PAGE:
Giving us a more melodic approach to the album, Nuclear Club’s next track “Reach For Me” again providing us with blissful harmonies that soar overtop heartfelt instrumentals while giving us a message of longing for someone through heartfelt lyrics like; “Our world is short one dream, I’ve deleted scenes so you can reach for me”. What we’ve noticed so far is that Nuclear Club brings in similar detailed and passionate atmospheres like Coldplay and City and Colour, especially with “Reach For Me” which gives us a peek into the 5 beating hearts that surround Nuclear Club.
So far we’ve been incredibly impressed by the variety of instrumentals and sounds that Nuclear Club provides. Especially with the celestial intro to the next track “Rage, I Can’t See For Blood”. Opening with 20 seconds of heaven through an array of strings and moving into sublime alt-rock sounds by gradually shifting from major to minor, giving us a whole sense of raw emotion. With lyrics that sing of love and anger, and how rage can live within us and be triggered to where you’re incoherent, Nuclear Club ties in full emotion with this song.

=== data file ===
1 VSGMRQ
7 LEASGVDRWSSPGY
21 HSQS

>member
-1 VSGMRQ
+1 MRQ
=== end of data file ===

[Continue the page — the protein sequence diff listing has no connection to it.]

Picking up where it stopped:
Taking a down-tempo turn to “Culturecope” with the next song “I’m Asleep, Really I Am”, Nuclear Club takes us on a heartfelt ride through passionate lyrics and beautifully soft instrumentals. The track serves almost as an interlude as it’s shorter in length but sums up the atmosphere of the entire album, that is taking your inner demons and finding a way to express your pain and turn it into wisdom.
Starting the next track “Land, Not Landlocked” with instrumentals that serve a breath of fresh air through mesmerizing mandolin and electric guitar moving into the first verse. While swiftly growing into a whole sound with textured drum patterns, Nuclear Club strikes us again with conceptual lyrics like; “Cast your lines to the folding waves, demons already ashore” letting us find opportunity and hope once we reach out for it instead of letting our inner demons shut us down. Once again serving our faith to hold on to.